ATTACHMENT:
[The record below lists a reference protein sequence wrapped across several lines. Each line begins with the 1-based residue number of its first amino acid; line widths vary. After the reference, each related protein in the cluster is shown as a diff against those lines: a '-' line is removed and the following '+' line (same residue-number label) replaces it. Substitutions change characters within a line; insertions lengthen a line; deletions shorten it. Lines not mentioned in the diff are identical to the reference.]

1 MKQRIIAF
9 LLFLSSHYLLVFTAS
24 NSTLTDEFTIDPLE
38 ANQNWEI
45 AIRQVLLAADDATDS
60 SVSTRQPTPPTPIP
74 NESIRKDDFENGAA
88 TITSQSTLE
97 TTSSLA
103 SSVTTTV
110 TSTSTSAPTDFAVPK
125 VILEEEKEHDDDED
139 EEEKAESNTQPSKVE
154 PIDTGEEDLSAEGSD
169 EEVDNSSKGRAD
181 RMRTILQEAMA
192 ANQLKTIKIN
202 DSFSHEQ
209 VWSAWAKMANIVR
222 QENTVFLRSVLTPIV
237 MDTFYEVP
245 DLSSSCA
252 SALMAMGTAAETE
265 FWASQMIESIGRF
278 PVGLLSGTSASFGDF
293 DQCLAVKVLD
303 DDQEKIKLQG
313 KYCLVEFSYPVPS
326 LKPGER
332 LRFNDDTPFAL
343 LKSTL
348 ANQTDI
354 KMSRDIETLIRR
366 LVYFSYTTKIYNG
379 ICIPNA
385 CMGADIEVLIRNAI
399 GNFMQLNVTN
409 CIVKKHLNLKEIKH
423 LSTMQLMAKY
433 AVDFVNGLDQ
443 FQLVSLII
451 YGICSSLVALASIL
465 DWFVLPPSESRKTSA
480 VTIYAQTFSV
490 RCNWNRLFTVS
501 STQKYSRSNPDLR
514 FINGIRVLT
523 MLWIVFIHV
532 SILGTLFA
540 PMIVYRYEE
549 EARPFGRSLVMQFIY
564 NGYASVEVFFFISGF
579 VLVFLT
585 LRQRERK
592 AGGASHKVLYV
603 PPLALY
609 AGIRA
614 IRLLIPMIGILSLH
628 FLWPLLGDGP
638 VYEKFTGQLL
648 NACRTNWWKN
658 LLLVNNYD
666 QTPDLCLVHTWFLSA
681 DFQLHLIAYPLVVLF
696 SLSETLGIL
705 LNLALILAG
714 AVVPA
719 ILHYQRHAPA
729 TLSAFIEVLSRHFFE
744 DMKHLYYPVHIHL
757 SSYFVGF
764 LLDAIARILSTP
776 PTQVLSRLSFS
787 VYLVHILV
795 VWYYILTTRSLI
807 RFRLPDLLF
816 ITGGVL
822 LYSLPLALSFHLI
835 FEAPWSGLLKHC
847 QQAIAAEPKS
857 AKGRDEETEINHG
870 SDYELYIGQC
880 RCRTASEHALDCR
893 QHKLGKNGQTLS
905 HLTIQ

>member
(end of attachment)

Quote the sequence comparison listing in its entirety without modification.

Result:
[The record below lists a reference protein sequence wrapped across several lines. Each line begins with the 1-based residue number of its first amino acid; line widths vary. After the reference, each related protein in the cluster is shown as a diff against those lines: a '-' line is removed and the following '+' line (same residue-number label) replaces it. Substitutions change characters within a line; insertions lengthen a line; deletions shorten it. Lines not mentioned in the diff are identical to the reference.]

1 MKQRIIAF
9 LLFLSSHYLLVFTAS
24 NSTLTDEFTIDPLE
38 ANQNWEI
45 AIRQVLLAADDATDS
60 SVSTRQPTPPTPIP
74 NESIRKDDFENGAA
88 TITSQSTLE
97 TTSSLA
103 SSVTTTV
110 TSTSTSAPTDFAVPK
125 VILEEEKEHDDDED
139 EEEKAESNTQPSKVE
154 PIDTGEEDLSAEGSD
169 EEVDNSSKGRAD
181 RMRTILQEAMA
192 ANQLKTIKIN
202 DSFSHEQ
209 VWSAWAKMANIVR
222 QENTVFLRSVLTPIV
237 MDTFYEVP
245 DLSSSCA
252 SALMAMGTAAETE
265 FWASQMIESIGRF
278 PVGLLSGTSASFGDF
293 DQCLAVKVLD
303 DDQEKIKLQG
313 KYCLVEFSYPVPS
326 LKPGER
332 LRFNDDTPFAL
343 LKSTL
348 ANQTDI
354 KMSRDIETLIRR
366 LVYFSYTTKIYNG
379 ICIPNA
385 CMGADIEVLIRNAI
399 GNFMQLNVTN
409 CIVKKHLNLKEIKH
423 LSTMQLMAKY
433 AVDFVNGLDQ
443 FQLVSLII
451 YGICSSLVALASIL
465 DWFVLPPSESRKTSA
480 VTIYAQTFSV
490 RCNWNRLFTVS
501 STQKYSRSNPDLR
514 FINGIRVLT
523 MLWIVFIHV
532 SILGTLFA
540 PMIVYRYEE
549 EARPFGRSLVMQFIY
564 NGYASVEVFFFISGF
579 VLVFLT
585 LRQRERK
592 AGGASHKVLYV
603 PPLALY
609 AGIRA
614 IRLLIPMIGILSLH
628 FLWPLLGDGP
638 VYEKFTGQLL
648 NACRTNWWKN
658 LLLVNNYD
666 QTPDLCLVHTWFLSA
681 DFQLHLIAYPLVVLF
696 SLSETLGIL
705 LNLALILAG
714 AVVPA
719 ILHYQRHAPA
729 TLSAFIEVLSRHFFE
744 DMKHLYYPVHIHL
757 SSYFVGF
764 LLDAIARILSTP
776 PTQVLSRLSFS
787 VYLVHILV
795 VWYYILTTRSLI
807 RFRLPDLLF
816 ITGGVL
822 LYSLPLALSFHLI
835 FEAPWSGLLKHC
847 QQAIAAEPKS
857 AKGRDEETEINHG
870 SDYELYIGQC
880 RCRTASEHALDCR
893 QHKLGKNGQTLS
905 HLTIQ

>member